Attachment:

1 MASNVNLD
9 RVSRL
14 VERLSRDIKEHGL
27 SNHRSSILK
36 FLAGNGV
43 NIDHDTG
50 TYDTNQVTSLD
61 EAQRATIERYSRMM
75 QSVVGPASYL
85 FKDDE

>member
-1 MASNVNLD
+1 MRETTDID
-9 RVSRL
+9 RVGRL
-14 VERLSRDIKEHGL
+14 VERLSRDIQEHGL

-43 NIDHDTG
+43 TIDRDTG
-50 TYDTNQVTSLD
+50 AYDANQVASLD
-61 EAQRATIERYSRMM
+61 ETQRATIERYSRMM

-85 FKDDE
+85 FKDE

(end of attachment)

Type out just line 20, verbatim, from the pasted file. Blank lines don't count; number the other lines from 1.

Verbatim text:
-50 TYDTNQVTSLD